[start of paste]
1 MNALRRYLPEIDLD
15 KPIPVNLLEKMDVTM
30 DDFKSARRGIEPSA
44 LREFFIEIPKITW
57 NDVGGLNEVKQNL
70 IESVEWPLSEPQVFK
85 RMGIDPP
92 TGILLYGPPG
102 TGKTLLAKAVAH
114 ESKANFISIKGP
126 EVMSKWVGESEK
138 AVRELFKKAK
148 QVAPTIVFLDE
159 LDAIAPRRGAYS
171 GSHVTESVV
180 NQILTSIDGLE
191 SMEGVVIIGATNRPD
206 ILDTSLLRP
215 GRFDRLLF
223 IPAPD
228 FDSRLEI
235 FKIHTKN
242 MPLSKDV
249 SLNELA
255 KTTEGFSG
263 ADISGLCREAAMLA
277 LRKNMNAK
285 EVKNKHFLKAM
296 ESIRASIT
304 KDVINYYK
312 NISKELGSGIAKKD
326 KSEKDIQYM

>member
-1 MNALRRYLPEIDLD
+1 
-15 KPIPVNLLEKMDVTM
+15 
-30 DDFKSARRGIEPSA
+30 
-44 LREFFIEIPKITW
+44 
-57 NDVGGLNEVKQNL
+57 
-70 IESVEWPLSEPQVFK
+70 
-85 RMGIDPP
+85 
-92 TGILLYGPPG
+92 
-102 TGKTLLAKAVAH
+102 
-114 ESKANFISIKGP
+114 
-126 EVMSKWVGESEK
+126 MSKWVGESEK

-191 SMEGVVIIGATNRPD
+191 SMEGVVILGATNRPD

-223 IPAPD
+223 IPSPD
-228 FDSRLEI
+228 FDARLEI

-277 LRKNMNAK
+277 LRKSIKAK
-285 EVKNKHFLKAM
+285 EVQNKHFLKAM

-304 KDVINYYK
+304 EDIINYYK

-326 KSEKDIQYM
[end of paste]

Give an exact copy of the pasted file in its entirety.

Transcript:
1 MNALRRYLPEIDLD
15 KPIPVNLLEKMDVTM
30 DDFKSARRGIEPSA
44 LREFFIEIPKITW
57 NDVGGLNEVKQNL
70 IESVEWPLSEPQVFK
85 RMGIDPP
92 TGILLYGPPG
102 TGKTLLAKAVAH
114 ESKANFISIKGP
126 EVMSKWVGESEK
138 AVRELFKKAK
148 QVAPTIVFLDE
159 LDAIAPRRGAYS
171 GSHVTESVV
180 NQILTSIDGLE
191 SMEGVVIIGATNRPD
206 ILDTSLLRP
215 GRFDRLLF
223 IPAPD
228 FDSRLEI
235 FKIHTKN
242 MPLSKDV
249 SLNELA
255 KTTEGFSG
263 ADISGLCREAAMLA
277 LRKNMNAK
285 EVKNKHFLKAM
296 ESIRASIT
304 KDVINYYK
312 NISKELGSGIAKKD
326 KSEKDIQYM

>member
-1 MNALRRYLPEIDLD
+1 
-15 KPIPVNLLEKMDVTM
+15 
-30 DDFKSARRGIEPSA
+30 
-44 LREFFIEIPKITW
+44 
-57 NDVGGLNEVKQNL
+57 
-70 IESVEWPLSEPQVFK
+70 
-85 RMGIDPP
+85 
-92 TGILLYGPPG
+92 
-102 TGKTLLAKAVAH
+102 
-114 ESKANFISIKGP
+114 
-126 EVMSKWVGESEK
+126 MSKWVGESEK

-191 SMEGVVIIGATNRPD
+191 SMEGVVILGATNRPD

-223 IPAPD
+223 IPSPD
-228 FDSRLEI
+228 FDARLEI

-277 LRKNMNAK
+277 LRKSIKAK
-285 EVKNKHFLKAM
+285 EVQNKHFLKAM

-304 KDVINYYK
+304 EDIINYYK

-326 KSEKDIQYM